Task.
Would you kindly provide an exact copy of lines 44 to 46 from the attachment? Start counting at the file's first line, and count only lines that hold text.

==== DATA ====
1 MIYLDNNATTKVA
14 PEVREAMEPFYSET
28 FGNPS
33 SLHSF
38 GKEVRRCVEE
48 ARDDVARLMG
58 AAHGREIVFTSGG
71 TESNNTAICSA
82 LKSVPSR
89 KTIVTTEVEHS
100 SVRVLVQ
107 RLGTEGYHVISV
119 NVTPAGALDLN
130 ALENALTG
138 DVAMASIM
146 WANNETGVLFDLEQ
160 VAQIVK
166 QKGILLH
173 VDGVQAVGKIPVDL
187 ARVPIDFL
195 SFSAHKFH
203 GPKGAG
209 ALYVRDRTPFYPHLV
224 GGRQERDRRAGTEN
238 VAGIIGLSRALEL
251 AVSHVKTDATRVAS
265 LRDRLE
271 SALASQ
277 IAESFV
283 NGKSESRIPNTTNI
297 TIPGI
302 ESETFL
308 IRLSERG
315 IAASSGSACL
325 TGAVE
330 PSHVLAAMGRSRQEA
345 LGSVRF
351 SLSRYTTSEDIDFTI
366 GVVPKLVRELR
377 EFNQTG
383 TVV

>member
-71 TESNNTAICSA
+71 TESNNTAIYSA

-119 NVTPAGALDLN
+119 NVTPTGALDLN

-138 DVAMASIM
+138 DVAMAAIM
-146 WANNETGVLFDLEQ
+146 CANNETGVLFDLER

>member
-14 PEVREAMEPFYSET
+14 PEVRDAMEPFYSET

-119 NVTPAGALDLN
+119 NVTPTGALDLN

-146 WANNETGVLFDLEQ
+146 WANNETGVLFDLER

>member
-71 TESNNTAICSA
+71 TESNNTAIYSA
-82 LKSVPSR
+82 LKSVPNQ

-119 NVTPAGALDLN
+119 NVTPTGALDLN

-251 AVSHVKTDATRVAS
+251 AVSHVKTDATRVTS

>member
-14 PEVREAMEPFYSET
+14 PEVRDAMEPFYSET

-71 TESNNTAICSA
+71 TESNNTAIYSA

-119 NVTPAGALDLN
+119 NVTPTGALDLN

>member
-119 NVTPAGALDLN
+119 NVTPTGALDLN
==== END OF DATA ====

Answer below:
+71 TESNNTAIYSA

-119 NVTPAGALDLN
+119 NVTPTGALDLN